Chip Ford's 1974 Catalina 22 Restoration Project
Sail #3282  l  Marblehead, Massachusetts

The never-ending project to fill my hole in the ocean while bailing it out

Preparing for Sailing Season '06
The Forward Hatch Project
Page 3

Click thumbnails for a larger picture


A most frustrating day.  I got the hatch hinges tightened, then moved on to installing the hatch adjusters.  I had both mounted to the deck frame flange then set out to attach them to the hatch itself.  As I attempted to align the port side adjuster to the hatch, it simply fell off at its attachment point, apparently broken.  Great, off to West Marine for a replacement, which they didn't have.  The gave me a refund and sent me off to its franchise in Peabody where they reserved one for me.  As it was too late to make it there before the store closed, I headed home to get back to work on the other.  (Apr. 30, 2006)

The flawed West Marine Hatch Adjuster, model 592040.  Avoid at all cost!  Above is a shot of how it's supposed to look:  to the left is how it looks broken.  When I returned from West Marine, I set out to attach the starboard side hatch adjuster to the hatch.  I aligned it to the hatch, drilled its holes, let the adjuster pivot below on its deck flange pivot, and heard it hit the cabin floor -- it too had broken!

The base/foot where the hatch adjuster fastens to the hatch deck flange has a pin through its center on which the adjuster pivots, almost like a key that seems to handle the pivoting.  That's where both broke, with no undo pressure whatsoever -- in fact, no pressure or resistance whatsoever when the second one broke but for it pivoting freely under its own weight.

This is the backside of the attachment foot which faces the hatch deck flange.  Note the round slotted coin-like circle in its center: this is its pivot point.  I called West Marine here in Marblehead and spoke to its owner, John.  He thinks perhaps there's a flaw in the design, or the lot.  Wouldn't be the first time I was the victim of a bad lot.
I remember too clearly still the Sea Dog deck connector fiasco, the week-and-a-half of frustration and wasted time (and fuses) and how many replacements before Sea Dog bench-tested, recognized. and acknowledged that everything they had in stock was shorting out too!  I ended up going to an AquaSignal deck connector to make the mast lighting work.

On Monday, I got a refund on the second hatch adjuster from West Marine, and they let me keep the two bad adjusters. I took them to Mike at Fraser Welding over at the boatyard.  I had a plan: I left the two adjusters and instructions with him.  (May 5, 2006)

I had Mike drill out the ends of the adjusters where they'd broken large enough to insert a 10/24 machine screw and make me two new attachment bases, the center holes in each drilled and countersunk from the back.

West Marine even gave me the additional hardware free-of-charge to complete the job, the two SS machine screws and acorn nuts.  Completed, the new adjusters cost a total of $30/pair for Mike to do his machine work -- not counting last Sunday's utter aggravation.  Beefed up this way, these should work.  I'll install them tomorrow, a week from when I started.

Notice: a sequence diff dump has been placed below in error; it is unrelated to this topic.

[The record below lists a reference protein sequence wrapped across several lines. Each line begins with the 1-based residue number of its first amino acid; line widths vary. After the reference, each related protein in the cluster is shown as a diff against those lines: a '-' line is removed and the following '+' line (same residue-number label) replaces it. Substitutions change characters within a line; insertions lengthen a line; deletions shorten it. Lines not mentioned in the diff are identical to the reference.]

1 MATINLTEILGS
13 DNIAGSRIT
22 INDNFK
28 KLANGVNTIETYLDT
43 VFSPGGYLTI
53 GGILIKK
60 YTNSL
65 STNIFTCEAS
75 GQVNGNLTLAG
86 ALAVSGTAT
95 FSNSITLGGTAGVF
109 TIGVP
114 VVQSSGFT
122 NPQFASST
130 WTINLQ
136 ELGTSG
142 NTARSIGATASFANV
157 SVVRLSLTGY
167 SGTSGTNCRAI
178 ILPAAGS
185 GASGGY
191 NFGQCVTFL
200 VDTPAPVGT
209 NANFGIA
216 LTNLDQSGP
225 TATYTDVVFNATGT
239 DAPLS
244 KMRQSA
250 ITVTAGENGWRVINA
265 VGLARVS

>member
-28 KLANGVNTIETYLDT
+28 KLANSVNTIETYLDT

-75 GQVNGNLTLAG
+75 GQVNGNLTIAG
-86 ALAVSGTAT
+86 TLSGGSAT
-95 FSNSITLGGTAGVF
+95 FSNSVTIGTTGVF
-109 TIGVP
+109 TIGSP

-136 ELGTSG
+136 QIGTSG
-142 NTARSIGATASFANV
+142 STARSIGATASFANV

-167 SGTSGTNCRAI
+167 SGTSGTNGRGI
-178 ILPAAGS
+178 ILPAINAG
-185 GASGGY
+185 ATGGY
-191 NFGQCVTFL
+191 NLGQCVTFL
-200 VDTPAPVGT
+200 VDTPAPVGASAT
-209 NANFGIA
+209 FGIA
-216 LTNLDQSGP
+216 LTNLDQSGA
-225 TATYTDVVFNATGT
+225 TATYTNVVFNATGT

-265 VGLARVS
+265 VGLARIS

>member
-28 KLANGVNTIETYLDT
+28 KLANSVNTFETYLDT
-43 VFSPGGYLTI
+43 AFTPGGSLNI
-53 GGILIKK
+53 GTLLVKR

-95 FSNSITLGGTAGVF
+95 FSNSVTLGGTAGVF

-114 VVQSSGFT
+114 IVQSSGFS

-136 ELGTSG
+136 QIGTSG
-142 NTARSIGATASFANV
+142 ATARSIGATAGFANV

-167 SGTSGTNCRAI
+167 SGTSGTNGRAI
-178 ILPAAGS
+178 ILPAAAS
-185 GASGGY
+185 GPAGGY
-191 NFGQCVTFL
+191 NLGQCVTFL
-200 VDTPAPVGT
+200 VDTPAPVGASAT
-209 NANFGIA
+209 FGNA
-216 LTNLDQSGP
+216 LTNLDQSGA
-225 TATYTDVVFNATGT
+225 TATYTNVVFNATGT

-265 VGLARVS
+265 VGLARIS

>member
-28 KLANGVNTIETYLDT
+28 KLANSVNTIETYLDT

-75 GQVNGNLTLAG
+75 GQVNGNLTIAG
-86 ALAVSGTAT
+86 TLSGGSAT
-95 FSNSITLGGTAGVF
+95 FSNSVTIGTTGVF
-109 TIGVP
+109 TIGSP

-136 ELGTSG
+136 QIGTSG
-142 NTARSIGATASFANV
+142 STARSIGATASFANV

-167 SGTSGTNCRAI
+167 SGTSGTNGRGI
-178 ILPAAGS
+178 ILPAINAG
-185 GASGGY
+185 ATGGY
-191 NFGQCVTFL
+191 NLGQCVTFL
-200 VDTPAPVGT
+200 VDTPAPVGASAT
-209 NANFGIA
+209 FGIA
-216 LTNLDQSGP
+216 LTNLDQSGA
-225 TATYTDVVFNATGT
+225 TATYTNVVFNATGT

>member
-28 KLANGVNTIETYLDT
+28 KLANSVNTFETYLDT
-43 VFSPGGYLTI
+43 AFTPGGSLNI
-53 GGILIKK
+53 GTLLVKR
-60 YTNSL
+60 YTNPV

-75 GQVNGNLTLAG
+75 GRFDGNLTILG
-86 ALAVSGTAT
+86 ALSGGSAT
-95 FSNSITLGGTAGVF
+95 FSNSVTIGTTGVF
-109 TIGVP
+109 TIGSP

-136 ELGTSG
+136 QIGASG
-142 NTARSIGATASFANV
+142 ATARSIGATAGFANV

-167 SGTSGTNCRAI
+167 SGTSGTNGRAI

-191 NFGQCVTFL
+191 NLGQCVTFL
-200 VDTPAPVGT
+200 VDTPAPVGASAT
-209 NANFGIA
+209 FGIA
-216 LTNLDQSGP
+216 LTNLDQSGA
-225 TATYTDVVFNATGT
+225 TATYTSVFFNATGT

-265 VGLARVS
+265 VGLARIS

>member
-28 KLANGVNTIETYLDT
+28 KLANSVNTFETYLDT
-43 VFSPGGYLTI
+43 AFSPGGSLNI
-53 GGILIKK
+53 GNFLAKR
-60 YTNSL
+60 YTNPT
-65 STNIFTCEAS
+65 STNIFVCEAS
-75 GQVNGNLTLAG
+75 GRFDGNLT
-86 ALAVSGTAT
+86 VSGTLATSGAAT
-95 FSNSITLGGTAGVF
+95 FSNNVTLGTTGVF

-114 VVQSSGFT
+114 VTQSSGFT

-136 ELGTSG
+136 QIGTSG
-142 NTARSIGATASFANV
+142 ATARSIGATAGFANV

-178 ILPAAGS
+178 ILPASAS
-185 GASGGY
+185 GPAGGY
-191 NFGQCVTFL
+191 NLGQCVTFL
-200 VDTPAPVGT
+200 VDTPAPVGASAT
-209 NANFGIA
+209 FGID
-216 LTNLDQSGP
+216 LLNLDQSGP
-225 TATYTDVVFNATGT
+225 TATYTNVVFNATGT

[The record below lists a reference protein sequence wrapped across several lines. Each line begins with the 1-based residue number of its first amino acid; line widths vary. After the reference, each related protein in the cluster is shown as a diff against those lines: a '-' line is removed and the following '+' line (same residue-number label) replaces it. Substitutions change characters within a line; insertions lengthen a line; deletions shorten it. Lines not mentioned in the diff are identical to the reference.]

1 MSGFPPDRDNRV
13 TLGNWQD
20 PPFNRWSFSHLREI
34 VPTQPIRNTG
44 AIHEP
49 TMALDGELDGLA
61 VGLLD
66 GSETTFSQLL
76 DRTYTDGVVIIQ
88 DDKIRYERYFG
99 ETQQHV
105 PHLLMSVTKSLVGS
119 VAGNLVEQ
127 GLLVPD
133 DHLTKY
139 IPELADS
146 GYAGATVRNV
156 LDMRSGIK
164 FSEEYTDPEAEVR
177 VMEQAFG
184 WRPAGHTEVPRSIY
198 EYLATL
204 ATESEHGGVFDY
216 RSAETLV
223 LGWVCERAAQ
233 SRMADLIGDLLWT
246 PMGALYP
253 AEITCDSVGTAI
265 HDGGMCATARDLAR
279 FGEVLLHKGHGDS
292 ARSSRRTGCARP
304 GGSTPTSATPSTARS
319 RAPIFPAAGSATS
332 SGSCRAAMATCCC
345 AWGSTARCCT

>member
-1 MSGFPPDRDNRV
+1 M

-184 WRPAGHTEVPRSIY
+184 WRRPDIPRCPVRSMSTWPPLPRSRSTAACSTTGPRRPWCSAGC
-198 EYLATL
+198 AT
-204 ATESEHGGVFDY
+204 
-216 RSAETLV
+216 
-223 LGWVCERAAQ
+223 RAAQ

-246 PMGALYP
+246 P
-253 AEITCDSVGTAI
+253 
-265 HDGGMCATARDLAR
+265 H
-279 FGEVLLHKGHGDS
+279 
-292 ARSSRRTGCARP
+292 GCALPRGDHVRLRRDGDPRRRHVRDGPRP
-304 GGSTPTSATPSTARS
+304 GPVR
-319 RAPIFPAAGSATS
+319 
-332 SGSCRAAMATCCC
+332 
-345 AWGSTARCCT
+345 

Yesterday was another frustrating one, getting the hatch and adjusters to align so the hatch would close smoothly.  I spent far more time accomplishing that simple feat than anticipated, filling one pair of holes on the hatch's starboard side before drilling a second pair slightly more aft and fastening the second adjuster.  The hatch now opens and closes perfectly.  This morning I tightened all the screws and nuts into the bedding compound.   Sure that everything was working as intended, I patched the existing foam gasket in places where I had to cut it away to get at hardware, then added a new layer of wide closed-cell weatherstrip on top of it.  (May 7, 2006)

The hatch with its adjusters finally installed; the project is near-completed.  All that remains to be done is attach hatch dogs:  I decided to remove the one in the center and go with two, one on each side.
To see large file size (3.3 mb) detailed photo click here.

The next day, the New England Monsoon Season struck . . .

With new hatch dogs still back-ordered from Catalina Direct after three weeks, and with the launch already behind schedule, I decided to make do with what I have.  I drew up a hasty "blueprint" and brought it down to Fraser Welding at the boatyard.  Mike built me a piece that I thought would work just fine as a catch -- at least for now -- with the existing single hatch dog.  Boy, am I ever glad I waited to remove it!  (Jun. 2, 2006)

The old hatch dog with the new catch.  It tightens down the hatch all around nicely; better than I'd anticipated.  I got it in just before another weekend of rain struck, and everything is dry inside today.  This looks like the final solution; I cancelled my Catalina Direct order.  (Jun. 5, 2006)

I've been appreciating and enjoying that forward hatch ever since.  On the left is a photo of Chip Ahoy docked in Rockport Harbor (MA) on Sep. 7, 2007 with it open and sucking in air.  What a difference from before.  How did I last so long in "the cavern" without flow-thru ventilation?


In the spring of 2008 I fabricated and added a removable screen in the cabin beneath the opening.  (May 24, 2008)

See:  The Forward Hatch Screen Project

See Update (2010):  Adding additional weatherstripping
Continue on to Update (2012):  Renewing the hatch seal
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Some projects really are never-ending ...

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